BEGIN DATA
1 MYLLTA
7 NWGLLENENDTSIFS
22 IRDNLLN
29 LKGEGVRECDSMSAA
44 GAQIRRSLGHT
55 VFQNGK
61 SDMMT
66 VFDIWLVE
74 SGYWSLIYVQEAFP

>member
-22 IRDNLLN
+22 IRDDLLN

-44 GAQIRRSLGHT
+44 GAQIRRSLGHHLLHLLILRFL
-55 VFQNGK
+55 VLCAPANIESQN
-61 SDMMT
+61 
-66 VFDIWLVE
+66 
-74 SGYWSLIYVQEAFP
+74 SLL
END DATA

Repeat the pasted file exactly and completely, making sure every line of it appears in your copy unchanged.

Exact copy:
1 MYLLTA
7 NWGLLENENDTSIFS
22 IRDNLLN
29 LKGEGVRECDSMSAA
44 GAQIRRSLGHT
55 VFQNGK
61 SDMMT
66 VFDIWLVE
74 SGYWSLIYVQEAFP

>member
-22 IRDNLLN
+22 IRDDLLN

-44 GAQIRRSLGHT
+44 GAQIRRSLGHHLLHLLILRFL
-55 VFQNGK
+55 VLCAPANIESQN
-61 SDMMT
+61 
-66 VFDIWLVE
+66 
-74 SGYWSLIYVQEAFP
+74 SLL